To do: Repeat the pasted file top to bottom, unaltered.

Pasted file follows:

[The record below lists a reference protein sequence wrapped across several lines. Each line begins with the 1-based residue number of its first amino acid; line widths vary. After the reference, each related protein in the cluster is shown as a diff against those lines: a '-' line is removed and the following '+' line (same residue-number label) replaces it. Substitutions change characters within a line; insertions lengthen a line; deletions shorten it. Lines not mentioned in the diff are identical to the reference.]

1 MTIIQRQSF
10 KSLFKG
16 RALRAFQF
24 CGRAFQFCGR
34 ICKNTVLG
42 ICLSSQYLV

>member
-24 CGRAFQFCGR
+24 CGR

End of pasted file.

[The record below lists a reference protein sequence wrapped across several lines. Each line begins with the 1-based residue number of its first amino acid; line widths vary. After the reference, each related protein in the cluster is shown as a diff against those lines: a '-' line is removed and the following '+' line (same residue-number label) replaces it. Substitutions change characters within a line; insertions lengthen a line; deletions shorten it. Lines not mentioned in the diff are identical to the reference.]

1 MTIIQRQSF
10 KSLFKG
16 RALRAFQF
24 CGRAFQFCGR
34 ICKNTVLG
42 ICLSSQYLV

>member
-24 CGRAFQFCGR
+24 CGR